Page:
Seriously Not All Right: Five Wars in Ten Years, by Ron Capps


Seriously Not All Right: Five Wars in Ten Years

Ron Capps, Schaffner Press, 2014, $25, hardcover, 248 pages.


In Seriously Not All Right: Five Wars in Ten Years, former FSO and Army veteran Ron Capps lays out in sometimes graphic detail his struggles with post-traumatic stress disorder over a 14-year Foreign Service career. It was a journey spent nearly exclusively in the most dangerous parts of the world, and one that nearly ended in 2005 with a pistol to his head in East Africa. As he writes, “I lost my sanity…and saw a successful career disintegrate along with a 20-year marriage.”

Capps’ journey raises two central questions. The first is, “How did he reach that point?” The answer is relevant to all of us in the Foreign Service today. A 2007 State Department survey revealed that 17 percent of FSOs serving in stressful environments acknowledged displaying some symptoms of PTSD. According to AFSA testimony before Congress the same year, the real percentage might be closer to 40 percent.

Matters have not improved since then, for more of us are serving in this type of environment than ever before: more than 1,100 last year alone. Between 2003 and 2013, the department noted a fivefold increase in FSOs serving in unaccompanied posts.

PTSD often does not develop overnight. This memoir shows us the cumulative effect of personal observations of human tragedy in Central Africa, Kosovo, Afghanistan, Iraq and Darfur. Shifting between Army reserve intelligence assignments and Foreign Service postings, Capps constantly deals with the victims of unimaginable suffering: rape, murder, immolation.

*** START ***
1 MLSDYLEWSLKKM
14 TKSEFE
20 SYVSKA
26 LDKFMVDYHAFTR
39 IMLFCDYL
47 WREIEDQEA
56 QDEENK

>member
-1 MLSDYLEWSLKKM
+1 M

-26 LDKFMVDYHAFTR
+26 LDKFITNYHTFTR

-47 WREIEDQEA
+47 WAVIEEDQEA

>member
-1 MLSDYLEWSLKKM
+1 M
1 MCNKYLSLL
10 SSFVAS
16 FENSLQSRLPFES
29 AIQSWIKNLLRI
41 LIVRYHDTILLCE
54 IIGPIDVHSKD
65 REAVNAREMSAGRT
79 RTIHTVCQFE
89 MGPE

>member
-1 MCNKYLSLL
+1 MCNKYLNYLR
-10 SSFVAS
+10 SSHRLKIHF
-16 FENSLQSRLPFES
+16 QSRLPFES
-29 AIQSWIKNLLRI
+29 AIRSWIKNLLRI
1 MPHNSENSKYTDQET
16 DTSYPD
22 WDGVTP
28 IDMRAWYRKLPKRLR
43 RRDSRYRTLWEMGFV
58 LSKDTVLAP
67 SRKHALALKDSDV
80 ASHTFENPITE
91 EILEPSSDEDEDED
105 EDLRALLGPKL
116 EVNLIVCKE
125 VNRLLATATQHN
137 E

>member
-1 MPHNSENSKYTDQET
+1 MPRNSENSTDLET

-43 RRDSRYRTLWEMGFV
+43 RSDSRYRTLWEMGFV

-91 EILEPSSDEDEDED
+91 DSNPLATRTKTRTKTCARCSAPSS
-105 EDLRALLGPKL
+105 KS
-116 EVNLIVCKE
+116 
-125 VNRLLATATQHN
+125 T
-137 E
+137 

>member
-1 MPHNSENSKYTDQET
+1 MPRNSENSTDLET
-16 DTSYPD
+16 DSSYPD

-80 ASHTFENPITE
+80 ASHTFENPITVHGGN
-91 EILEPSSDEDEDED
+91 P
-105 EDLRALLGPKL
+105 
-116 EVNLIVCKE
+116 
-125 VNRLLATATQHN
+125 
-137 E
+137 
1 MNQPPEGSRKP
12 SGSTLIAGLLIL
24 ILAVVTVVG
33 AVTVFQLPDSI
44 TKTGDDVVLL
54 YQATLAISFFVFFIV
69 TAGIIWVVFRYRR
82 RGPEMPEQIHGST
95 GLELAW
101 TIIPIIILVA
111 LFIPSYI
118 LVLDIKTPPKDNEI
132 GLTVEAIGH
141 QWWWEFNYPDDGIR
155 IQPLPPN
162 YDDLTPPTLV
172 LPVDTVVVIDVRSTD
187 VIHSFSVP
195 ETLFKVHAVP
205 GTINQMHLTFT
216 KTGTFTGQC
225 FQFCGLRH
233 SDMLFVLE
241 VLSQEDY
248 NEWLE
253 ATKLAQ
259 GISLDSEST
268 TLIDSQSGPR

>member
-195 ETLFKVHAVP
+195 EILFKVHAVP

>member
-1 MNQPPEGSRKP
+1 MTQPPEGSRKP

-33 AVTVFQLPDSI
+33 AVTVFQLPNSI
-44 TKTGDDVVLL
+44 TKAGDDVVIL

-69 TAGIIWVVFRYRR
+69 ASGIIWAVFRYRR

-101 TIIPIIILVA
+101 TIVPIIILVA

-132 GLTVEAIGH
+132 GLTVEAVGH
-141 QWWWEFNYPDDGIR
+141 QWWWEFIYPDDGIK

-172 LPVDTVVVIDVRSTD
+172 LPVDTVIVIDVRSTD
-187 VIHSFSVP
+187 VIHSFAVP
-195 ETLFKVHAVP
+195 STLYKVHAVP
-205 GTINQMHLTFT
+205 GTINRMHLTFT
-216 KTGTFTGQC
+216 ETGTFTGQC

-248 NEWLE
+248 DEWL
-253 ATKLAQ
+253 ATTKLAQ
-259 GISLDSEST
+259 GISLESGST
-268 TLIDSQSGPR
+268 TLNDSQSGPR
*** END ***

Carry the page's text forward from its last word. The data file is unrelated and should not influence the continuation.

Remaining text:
With the exception of a single breach of the “chain of command” in Darfur that saved lives, Capps lacked the authority to stop the violence. The result was a condition that Brett Litz, a Department of Veterans Affairs psychiatrist, describes as “moral injury”: the damage a person incurs when “failing to prevent, learning about or bearing witness to acts that transgress deeply held moral beliefs and expectations.”

The second question a reader might ask is, “Why did he continue taking these assignments, even after the emotional effects became apparent?” The answer is deeply complicated. Of course, military assignments (and Foreign Service assignments, for that matter) are not always a matter of choice, and Capps’ background made him a natural choice for these types of jobs.

This memoir shows us the cumulative effect of personal observations of human tragedy in Central Africa, Kosovo, Afghanistan, Iraq and Darfur.

Besides, as he notes, staff work in Washington, D.C., just did not hold his interest. Capps believed he was at his best when in the field, and whenever that option presented itself, he took it. In his own words, he “wanted to be the man.” It wasn’t until he realized he’d seen one corpse too many that he requested medical evacuation from Darfur back to the States in May 2006. At that point, his recovery finally began.

Writing has always been an integral part of Ron’s life, and putting his gruesome visions on paper helped him control these painful memories. Culling details from dozens and dozens of notebooks filled during a career spent in violent places, he began to find peace. He went on to create the Veterans Writing Project, a nonprofit program that helps veterans, service members and their families learn to write and, through writing, begin to heal and understand.

This is not just a book for Foreign Service officers or military officers. It is for everyone who has a family member, friend or colleague who has been affected by the ravages of PTSD. It will help us understand them, and know that they really can be “All Right.”

Douglas A. Koneff, a Foreign Service officer since 1993, is currently deputy principal officer in Ciudad Juarez.